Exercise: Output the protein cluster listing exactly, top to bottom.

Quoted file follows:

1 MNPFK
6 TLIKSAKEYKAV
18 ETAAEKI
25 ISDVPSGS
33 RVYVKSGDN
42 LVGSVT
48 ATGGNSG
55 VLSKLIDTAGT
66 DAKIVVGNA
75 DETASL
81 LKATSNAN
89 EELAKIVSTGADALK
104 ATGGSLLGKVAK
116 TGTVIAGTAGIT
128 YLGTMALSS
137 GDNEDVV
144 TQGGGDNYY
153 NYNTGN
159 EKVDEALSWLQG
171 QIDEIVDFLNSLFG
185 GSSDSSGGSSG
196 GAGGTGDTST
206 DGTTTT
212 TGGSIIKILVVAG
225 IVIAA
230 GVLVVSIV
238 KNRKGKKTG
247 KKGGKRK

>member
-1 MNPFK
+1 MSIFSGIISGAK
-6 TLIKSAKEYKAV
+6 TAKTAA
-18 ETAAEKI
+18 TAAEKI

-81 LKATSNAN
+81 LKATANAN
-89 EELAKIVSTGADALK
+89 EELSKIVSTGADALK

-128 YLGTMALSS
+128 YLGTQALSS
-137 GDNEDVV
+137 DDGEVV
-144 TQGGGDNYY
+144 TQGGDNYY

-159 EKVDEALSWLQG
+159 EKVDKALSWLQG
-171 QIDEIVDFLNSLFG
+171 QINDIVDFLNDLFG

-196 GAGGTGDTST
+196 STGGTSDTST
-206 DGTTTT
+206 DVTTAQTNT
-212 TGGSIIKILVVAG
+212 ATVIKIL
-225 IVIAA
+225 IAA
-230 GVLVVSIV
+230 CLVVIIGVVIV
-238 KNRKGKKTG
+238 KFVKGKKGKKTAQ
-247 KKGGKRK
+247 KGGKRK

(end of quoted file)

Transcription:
1 MNPFK
6 TLIKSAKEYKAV
18 ETAAEKI
25 ISDVPSGS
33 RVYVKSGDN
42 LVGSVT
48 ATGGNSG
55 VLSKLIDTAGT
66 DAKIVVGNA
75 DETASL
81 LKATSNAN
89 EELAKIVSTGADALK
104 ATGGSLLGKVAK
116 TGTVIAGTAGIT
128 YLGTMALSS
137 GDNEDVV
144 TQGGGDNYY
153 NYNTGN
159 EKVDEALSWLQG
171 QIDEIVDFLNSLFG
185 GSSDSSGGSSG
196 GAGGTGDTST
206 DGTTTT
212 TGGSIIKILVVAG
225 IVIAA
230 GVLVVSIV
238 KNRKGKKTG
247 KKGGKRK

>member
-1 MNPFK
+1 MSIFSGIISGAK
-6 TLIKSAKEYKAV
+6 TAKTAA
-18 ETAAEKI
+18 TAAEKI

-81 LKATSNAN
+81 LKATANAN
-89 EELAKIVSTGADALK
+89 EELSKIVSTGADALK

-128 YLGTMALSS
+128 YLGTQALSS
-137 GDNEDVV
+137 DDGEVV
-144 TQGGGDNYY
+144 TQGGDNYY

-159 EKVDEALSWLQG
+159 EKVDKALSWLQG
-171 QIDEIVDFLNSLFG
+171 QINDIVDFLNDLFG

-196 GAGGTGDTST
+196 STGGTSDTST
-206 DGTTTT
+206 DVTTAQTNT
-212 TGGSIIKILVVAG
+212 ATVIKIL
-225 IVIAA
+225 IAA
-230 GVLVVSIV
+230 CLVVIIGVVIV
-238 KNRKGKKTG
+238 KFVKGKKGKKTAQ
-247 KKGGKRK
+247 KGGKRK